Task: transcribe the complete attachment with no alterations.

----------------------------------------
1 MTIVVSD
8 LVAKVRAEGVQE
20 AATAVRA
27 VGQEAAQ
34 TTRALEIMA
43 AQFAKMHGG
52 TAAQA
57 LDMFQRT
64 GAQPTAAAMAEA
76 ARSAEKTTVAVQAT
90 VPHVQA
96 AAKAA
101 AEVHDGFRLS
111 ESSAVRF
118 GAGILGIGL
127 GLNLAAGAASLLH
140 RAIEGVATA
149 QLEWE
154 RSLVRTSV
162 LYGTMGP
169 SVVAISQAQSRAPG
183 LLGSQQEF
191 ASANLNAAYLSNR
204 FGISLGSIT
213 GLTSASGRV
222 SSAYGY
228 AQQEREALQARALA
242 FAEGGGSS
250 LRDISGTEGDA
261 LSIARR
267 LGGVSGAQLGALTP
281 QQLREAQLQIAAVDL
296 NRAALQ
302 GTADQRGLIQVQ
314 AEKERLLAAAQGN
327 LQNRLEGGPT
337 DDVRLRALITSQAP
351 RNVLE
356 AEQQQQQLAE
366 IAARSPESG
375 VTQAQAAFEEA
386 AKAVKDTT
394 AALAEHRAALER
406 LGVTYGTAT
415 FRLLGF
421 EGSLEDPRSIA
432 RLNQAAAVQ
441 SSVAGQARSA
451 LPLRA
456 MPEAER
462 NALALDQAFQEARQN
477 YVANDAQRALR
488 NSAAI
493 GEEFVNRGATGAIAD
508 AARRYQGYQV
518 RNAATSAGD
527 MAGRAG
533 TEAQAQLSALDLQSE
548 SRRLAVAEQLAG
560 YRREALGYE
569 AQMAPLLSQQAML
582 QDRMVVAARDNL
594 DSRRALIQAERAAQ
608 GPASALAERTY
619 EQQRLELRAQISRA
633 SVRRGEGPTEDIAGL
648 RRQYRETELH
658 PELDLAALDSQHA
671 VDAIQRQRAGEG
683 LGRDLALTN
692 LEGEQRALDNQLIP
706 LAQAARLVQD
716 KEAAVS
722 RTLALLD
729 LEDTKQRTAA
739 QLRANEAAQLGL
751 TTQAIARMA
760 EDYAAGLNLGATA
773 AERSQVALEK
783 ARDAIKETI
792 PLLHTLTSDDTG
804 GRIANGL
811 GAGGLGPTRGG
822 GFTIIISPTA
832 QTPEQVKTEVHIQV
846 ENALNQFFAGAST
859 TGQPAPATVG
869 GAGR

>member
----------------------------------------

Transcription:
1 MTIVVSD
8 LVAKVRAEGVQE
20 AATAVRA
27 VGQEAAQ
34 TTRALEIMA
43 AQFAKMHGG
52 TAAQA
57 LDMFQRT
64 GAQPTAAAMAEA
76 ARSAEKTTVAVQAT
90 VPHVQA
96 AAKAA
101 AEVHDGFRLS
111 ESSAVRF
118 GAGILGIGL
127 GLNLAAGAASLLH
140 RAIEGVATA
149 QLEWE
154 RSLVRTSV
162 LYGTMGP
169 SVVAISQAQSRAPG
183 LLGSQQEF
191 ASANLNAAYLSNR
204 FGISLGSIT
213 GLTSASGRV
222 SSAYGY
228 AQQEREALQARALA
242 FAEGGGSS
250 LRDISGTEGDA
261 LSIARR
267 LGGVSGAQLGALTP
281 QQLREAQLQIAAVDL
296 NRAALQ
302 GTADQRGLIQVQ
314 AEKERLLAAAQGN
327 LQNRLEGGPT
337 DDVRLRALITSQAP
351 RNVLE
356 AEQQQQQLAE
366 IAARSPESG
375 VTQAQAAFEEA
386 AKAVKDTT
394 AALAEHRAALER
406 LGVTYGTAT
415 FRLLGF
421 EGSLEDPRSIA
432 RLNQAAAVQ
441 SSVAGQARSA
451 LPLRA
456 MPEAER
462 NALALDQAFQEARQN
477 YVANDAQRALR
488 NSAAI
493 GEEFVNRGATGAIAD
508 AARRYQGYQV
518 RNAATSAGD
527 MAGRAG
533 TEAQAQLSALDLQSE
548 SRRLAVAEQLAG
560 YRREALGYE
569 AQMAPLLSQQAML
582 QDRMVVAARDNL
594 DSRRALIQAERAAQ
608 GPASALAERTY
619 EQQRLELRAQISRA
633 SVRRGEGPTEDIAGL
648 RRQYRETELH
658 PELDLAALDSQHA
671 VDAIQRQRAGEG
683 LGRDLALTN
692 LEGEQRALDNQLIP
706 LAQAARLVQD
716 KEAAVS
722 RTLALLD
729 LEDTKQRTAA
739 QLRANEAAQLGL
751 TTQAIARMA
760 EDYAAGLNLGATA
773 AERSQVALEK
783 ARDAIKETI
792 PLLHTLTSDDTG
804 GRIANGL
811 GAGGLGPTRGG
822 GFTIIISPTA
832 QTPEQVKTEVHIQV
846 ENALNQFFAGAST
859 TGQPAPATVG
869 GAGR

>member